How often in the sad journey of the human species have the rights of individuals been exploited and trodden upon for political gain? It could well be argued here that London’s Tory government is doing just that by having Alister Jack, the Secretary of State for Scotland, announce in the House of Commons, Section 35 of the Scottish Act 1998, thus preventing royal assent of a devolved government’s legislation; namely Holyrood’s Gender Recognition Reform (GRR) bill, passed last month by a definitive cross-party vote of 86 to 39.
Scotland’s Social Justice Secretary, Shona Robison, who steered the GRR through Holyrood, called London’s action, “an outrageous decision”, adding it was
“A dark day for trans rights and a dark day for democracy in the UK”.
Tory MSP and the Scottish Conservative and Unionist party’s equalities spokesperson, Rachael Hamilton, jumped to Jack’s defence in a flash, claiming the Scottish Government left little choice but for Jack to decide to go ahead with a Section 35 order because the SNP rushed through “flawed legislation at breakneck speed”.
“In their desperation to force this legislation through Holyrood before Christmas, the Scottish Government ignored the warnings that the Bill would have implications beyond Scotland’s borders.”
Rushed at “breakneck speed”? Really?
This isn’t a bill fresh off the SNP presses. It’s a bill that is actually an amendment to the Gender Recognition Act 2004 passed by none other than the Parliament of the United Kingdom, thanks in part to the European Court of Human Rights decision in Christine Goodwin v. United Kingdom from11 July 2002, which the UK lost. However, according to the report by the European Commissions Directorate-General for Justice and Consumers released in July 2020, the UK government’s follow up was still not good enough.
The UK’s Gender Recognition Act 2004 was 27th out of 28 European countries thanks to “intrusive medical requirements” that lagged behind international human rights standards. The Directorate-General’s report pointed out that procedures in the UK are “costly, bureaucratic, and time-consuming” for trans people, with successful applicants having to wait two years until they can change their legal gender.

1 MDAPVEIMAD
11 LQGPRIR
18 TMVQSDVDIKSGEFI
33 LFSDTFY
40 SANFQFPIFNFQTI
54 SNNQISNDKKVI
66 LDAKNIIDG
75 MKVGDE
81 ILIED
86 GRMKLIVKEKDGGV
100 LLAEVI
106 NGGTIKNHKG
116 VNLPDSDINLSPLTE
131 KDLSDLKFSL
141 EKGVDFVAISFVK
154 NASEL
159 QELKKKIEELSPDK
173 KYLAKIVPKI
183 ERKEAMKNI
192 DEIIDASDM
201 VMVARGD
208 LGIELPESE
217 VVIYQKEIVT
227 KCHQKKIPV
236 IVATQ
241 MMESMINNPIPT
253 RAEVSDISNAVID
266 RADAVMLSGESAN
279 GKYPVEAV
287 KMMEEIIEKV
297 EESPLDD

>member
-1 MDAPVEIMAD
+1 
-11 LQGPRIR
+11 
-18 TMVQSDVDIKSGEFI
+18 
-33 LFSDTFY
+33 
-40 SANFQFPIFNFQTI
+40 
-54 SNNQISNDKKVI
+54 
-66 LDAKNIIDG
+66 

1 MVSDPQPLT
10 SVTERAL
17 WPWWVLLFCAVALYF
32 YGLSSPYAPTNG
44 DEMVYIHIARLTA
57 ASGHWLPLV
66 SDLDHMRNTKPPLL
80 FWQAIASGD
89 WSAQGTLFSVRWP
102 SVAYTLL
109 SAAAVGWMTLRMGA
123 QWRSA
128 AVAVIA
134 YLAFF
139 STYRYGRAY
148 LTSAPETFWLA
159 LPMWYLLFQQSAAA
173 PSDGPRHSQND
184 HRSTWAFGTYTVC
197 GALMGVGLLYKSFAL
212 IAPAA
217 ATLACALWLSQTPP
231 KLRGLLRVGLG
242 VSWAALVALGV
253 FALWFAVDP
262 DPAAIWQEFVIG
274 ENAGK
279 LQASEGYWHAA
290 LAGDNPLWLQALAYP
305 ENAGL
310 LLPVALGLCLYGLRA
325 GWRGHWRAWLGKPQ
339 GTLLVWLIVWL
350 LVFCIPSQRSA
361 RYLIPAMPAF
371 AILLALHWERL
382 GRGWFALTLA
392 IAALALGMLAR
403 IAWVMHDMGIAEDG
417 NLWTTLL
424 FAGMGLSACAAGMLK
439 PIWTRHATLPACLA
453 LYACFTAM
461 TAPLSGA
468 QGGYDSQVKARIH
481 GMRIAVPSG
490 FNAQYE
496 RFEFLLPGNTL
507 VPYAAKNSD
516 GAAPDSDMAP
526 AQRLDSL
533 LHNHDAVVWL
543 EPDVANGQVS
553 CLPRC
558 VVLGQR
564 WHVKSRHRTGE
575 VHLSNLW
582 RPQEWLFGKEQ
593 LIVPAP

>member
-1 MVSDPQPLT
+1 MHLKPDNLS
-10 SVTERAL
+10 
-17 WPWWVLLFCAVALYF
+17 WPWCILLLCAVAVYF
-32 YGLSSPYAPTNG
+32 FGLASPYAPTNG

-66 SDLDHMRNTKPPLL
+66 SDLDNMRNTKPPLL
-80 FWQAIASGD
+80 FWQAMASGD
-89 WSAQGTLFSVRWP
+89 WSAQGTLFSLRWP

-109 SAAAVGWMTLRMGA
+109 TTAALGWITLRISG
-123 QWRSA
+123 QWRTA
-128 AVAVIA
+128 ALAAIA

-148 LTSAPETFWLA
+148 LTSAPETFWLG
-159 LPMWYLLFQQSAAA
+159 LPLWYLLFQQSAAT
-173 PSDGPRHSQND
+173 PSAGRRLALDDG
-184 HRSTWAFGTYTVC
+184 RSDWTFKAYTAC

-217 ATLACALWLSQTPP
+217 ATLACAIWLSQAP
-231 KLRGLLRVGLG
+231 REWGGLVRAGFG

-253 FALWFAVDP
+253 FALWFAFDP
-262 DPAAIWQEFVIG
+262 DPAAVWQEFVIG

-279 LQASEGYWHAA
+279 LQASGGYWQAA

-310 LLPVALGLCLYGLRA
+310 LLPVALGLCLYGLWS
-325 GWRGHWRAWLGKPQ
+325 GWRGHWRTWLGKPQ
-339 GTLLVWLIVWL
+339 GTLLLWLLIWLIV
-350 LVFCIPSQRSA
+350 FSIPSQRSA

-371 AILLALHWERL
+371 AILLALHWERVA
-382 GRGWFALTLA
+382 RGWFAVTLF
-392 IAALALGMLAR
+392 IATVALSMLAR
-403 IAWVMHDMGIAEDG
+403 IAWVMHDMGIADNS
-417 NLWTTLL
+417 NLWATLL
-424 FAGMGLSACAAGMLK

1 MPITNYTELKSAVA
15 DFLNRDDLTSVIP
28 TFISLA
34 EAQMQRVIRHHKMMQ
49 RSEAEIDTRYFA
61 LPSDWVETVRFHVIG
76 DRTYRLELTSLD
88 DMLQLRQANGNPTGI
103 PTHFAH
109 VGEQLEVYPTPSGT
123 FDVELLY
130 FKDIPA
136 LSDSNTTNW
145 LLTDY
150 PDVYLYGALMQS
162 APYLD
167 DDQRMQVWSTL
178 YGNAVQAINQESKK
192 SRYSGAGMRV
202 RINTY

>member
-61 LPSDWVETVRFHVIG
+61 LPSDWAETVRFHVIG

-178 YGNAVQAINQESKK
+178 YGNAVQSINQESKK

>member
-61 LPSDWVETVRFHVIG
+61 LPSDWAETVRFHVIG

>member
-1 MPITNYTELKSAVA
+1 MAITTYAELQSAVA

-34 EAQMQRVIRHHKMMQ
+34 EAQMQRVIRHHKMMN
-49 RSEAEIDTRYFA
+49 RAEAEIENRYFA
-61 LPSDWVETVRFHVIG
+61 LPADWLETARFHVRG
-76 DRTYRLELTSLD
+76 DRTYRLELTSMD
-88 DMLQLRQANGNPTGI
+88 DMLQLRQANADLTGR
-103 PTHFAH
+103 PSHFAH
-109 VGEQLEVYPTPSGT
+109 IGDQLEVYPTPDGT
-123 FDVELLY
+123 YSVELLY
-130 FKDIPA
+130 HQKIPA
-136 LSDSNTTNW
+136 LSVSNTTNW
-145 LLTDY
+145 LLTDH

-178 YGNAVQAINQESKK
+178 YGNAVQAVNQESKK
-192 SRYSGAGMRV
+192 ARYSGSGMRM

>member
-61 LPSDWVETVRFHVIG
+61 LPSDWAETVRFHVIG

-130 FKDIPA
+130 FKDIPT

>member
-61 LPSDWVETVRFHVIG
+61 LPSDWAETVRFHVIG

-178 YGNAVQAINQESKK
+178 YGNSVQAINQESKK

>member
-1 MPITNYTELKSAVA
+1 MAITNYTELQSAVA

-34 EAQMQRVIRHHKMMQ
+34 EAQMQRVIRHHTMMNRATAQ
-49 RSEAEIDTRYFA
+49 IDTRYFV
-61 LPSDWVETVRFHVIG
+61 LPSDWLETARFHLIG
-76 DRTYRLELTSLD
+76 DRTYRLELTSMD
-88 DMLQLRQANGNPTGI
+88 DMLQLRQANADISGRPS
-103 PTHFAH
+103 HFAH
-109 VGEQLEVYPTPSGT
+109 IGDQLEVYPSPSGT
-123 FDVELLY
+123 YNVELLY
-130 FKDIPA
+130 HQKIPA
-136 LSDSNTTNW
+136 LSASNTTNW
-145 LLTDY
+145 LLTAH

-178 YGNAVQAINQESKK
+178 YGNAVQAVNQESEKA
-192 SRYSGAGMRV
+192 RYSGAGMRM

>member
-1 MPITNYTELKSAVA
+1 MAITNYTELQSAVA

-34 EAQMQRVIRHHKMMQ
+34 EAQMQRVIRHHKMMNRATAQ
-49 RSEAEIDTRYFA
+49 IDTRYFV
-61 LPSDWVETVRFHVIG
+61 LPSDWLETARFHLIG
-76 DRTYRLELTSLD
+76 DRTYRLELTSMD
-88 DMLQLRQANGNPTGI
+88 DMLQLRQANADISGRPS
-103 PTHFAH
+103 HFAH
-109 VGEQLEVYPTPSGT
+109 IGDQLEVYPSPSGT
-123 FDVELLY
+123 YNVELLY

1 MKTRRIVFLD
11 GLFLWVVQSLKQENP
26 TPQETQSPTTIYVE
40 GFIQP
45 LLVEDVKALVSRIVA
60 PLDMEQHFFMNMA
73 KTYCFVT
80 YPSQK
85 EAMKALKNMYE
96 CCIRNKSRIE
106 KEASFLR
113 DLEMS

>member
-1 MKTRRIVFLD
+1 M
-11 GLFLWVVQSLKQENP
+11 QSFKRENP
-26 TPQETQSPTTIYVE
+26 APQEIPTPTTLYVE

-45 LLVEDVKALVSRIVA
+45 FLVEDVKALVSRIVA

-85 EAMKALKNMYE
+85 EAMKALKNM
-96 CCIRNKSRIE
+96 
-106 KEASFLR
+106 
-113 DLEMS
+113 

A footnote to the above: Tony Blair’s Labour party was the government of the day in Westminster.
Scotland’s SNP Government launched the first consultation on the proposed bill on 9 November 2017, more than five years before the GRR bill was voted on at Stage 3 by the full Scottish Parliament on 22 December 2022. It was passed with a majority of 86 to 39, with 0 abstentions and 4 members not voting; one being the Presiding Officer who does not vote. Except for the Tory’s front man in Holyrood, Doug Ross, all party leaders voted in favour of the GRR bill, including former Tory leader Jackson Carlaw.
Rushed at “breakneck speed”, Ms Hamilton? If 5 years and 43 days is “breakneck speed”, I fear to think what you would consider to be ample time!
Now, enough of history; what is the Scotland Act Section 35 all about? You can click on the link or read what’s here – or even better: do both.
Section 35 Power to intervene in certain cases: